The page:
Sinners and the Sea, by Rebecca Kanner

book coverThe young heroine in Sinners and the Sea is destined for greatness. Known only as “wife” in the Bible and cursed with a birthmark that many think is the brand of a demon, this unnamed woman—fated to become the mother of all generations after the great flood—lives anew through Rebecca Kanner. The author gives this virtuous woman the perfect voice to make one of the Old Testament’s stories come alive like never before. 

Desperate to keep her safe, the woman’s father gives her to the righteous Noah, who weds her and takes her to the town of Sorum, a haven for outcasts. Alone in her new life, Noah’s wife gives him three sons. But living in this wicked and perverse town with an aloof husband who speaks more to God than to her takes its toll. Noah’s wife struggles to know her own identity and value. She tries to make friends with the violent and dissolute people of Sorum while raising a brood that, despite its pious upbringing, develops some sinful tendencies of its own. While Noah carries out the Lord’s commands, she tries to hide her mark and her shame as she weathers the scorn and taunts of the townspeople.

But these trials are nothing compared to what awaits her after God tells her husband that a flood is coming—and that Noah and his family must build an ark so that they alone can repopulate the world. As the floodwaters draw near, she grows in courage and honor, and when the water finally recedes, she emerges whole, displaying once and for all the indomitable strength of women. Drawing on the biblical narrative and Jewish mythology, Sinners and the Sea is a beautifully written account of the antediluvian world told in cinematic detail.

How thankful I am that this is a work of fiction, written by an imperfect human and not by God. Rebecca Kanner has taken the bare bones story of Noah and turned it into something more resembling Mad Max than the Bible. Sinners and the Sea is a nightmare that left me with questions even after I factored in the character of God in the Old Testament.

It starts with a woman in want of a name. Born with a birthmark, the superstitious villagers see her as a demon and refuse to come near her. Her father, Eben, won’t name her because he fears it will be too easy for people to talk or spread lies about her. Of course, this doesn’t work because they still know who she is, ostracize her and accuse her of demonic activity. Eventually, she comes to Noah’s attention and her father is only too glad to see her leave. This woman becomes Noah’s wife, living in the notoriously wretched town of Sorum, and the closest thing she has to a friend is brothel owner, Javan, even though she must be careful not to get on the wrong side of the often violent woman. Noah gives her three sons, but spends more time trying to get the people of Sorum to repent of their wickedness than with his own family. At one point, Noah suggests he would trade his sons for the peoples’ repentance.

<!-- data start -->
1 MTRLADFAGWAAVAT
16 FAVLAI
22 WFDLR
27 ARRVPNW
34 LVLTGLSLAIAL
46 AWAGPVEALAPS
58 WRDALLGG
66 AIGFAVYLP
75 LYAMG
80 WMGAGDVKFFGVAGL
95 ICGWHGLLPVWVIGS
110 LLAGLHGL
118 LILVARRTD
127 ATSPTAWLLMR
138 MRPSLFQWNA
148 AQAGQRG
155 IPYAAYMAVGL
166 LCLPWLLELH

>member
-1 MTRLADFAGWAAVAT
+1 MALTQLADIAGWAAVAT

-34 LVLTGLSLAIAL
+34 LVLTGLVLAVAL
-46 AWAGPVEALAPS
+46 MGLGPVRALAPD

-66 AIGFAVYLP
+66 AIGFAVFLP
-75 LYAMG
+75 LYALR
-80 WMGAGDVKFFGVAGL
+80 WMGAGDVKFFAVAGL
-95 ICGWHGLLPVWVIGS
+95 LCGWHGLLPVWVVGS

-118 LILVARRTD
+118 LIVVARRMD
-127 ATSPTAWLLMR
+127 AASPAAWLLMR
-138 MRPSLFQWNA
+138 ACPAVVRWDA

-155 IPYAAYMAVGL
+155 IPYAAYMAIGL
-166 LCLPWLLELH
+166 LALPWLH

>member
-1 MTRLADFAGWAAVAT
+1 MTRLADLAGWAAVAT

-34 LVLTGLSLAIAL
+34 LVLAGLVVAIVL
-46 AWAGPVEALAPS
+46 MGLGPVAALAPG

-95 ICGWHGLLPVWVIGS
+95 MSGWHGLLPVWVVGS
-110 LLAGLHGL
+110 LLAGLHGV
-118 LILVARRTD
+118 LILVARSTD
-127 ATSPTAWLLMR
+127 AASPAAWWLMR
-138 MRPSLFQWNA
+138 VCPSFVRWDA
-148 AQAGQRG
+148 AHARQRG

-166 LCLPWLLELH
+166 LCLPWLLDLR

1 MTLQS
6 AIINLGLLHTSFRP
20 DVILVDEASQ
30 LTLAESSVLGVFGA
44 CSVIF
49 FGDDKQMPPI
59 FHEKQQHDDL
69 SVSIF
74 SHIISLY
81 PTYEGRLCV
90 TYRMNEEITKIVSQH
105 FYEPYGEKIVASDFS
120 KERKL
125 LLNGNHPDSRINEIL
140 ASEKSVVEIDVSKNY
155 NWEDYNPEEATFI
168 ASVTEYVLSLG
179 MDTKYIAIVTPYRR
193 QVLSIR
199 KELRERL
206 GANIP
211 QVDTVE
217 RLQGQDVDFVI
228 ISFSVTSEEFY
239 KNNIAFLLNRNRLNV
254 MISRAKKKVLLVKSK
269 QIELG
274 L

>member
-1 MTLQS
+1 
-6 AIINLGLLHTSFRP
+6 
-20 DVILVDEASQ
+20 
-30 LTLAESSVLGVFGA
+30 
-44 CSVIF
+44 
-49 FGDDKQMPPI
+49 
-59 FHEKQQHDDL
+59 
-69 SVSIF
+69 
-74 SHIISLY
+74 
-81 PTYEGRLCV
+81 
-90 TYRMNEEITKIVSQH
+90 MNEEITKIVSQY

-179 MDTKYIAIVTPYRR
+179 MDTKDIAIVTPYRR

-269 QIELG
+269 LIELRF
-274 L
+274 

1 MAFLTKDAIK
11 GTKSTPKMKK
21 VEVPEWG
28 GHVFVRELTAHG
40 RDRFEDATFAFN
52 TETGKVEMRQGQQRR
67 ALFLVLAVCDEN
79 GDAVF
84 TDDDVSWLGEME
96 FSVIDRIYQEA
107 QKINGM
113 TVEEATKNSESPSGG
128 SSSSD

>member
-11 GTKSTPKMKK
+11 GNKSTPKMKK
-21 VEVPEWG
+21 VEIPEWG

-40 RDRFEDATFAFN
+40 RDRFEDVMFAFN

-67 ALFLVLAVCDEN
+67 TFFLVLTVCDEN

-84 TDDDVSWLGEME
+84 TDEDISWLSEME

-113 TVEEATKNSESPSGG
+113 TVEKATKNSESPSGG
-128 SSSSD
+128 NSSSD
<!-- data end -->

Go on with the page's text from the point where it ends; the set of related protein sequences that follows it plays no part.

This is a very dysfunctional family. When the ark building begins, Noah works his sons harder than any of the slaves brought in to assist. He insists that no sinner will be allowed on board, but none of the family is without sin. Noah comes across as arrogant and duplicitous. His sons are violent, disrespectful and fornicators. The woman lies to her husband. Even when on the ark, away from the influence of Sorum’s inhabitants, these people continue in their sinful ways. The only way any of them survive in this fiction must be because of God’s grace, which is unknown to them.

Finally, there’s the tone of the book. Within the first few pages I was struck by the crude language. I nearly stopped reading when one man starts to say a really disgusting word in reference to a female. It feels as though Kanner was determined to shock her readers in an effort to show how depraved the people of Noah’s time were. Frankly, I could have done without the graphic descriptions. And speaking of descriptions, there is also a strange passage of narrative that reads like a hallucination. Only at the end of the book does it lighten up, and there’s a beautiful moment between the woman and one of her daughters-in-law. Unfortunately, it isn’t enough to counter the brutality of what comes before.

Thank you to Howard Books for my free electronic copy of The Sinners and the Sea, which I downloaded from NetGalley. No review was required.


Publisher: Howard Books (a division of Simon and Schuster)

Publication Date: 02 April 2013

Page Count: 352

Read more on:   Rebecca Kanner’s Website   Howard’s Website

Purchase on:   Amazon   Barnes & Noble


2 thoughts on “Sinners and the Sea, by Rebecca Kanner

  1. Based on your review this makes me extremely hesitant to pick up this novel! I saw on your twitter that you ask are they even a Christian publisher which in my opinion speaks volume if you are unsure! Thanks for being honest in your review!

    • The thing is, I’ve also read novels published by Howard that are most definitely Christian fiction. The Well by Stephanie Landsem, being a recent case in point. But with these, it’s almost as if Simon & Schuster signed the contracts for the books and then shoved them to their Howard division because there was the slightest mention of the Bible or Christianity in them.

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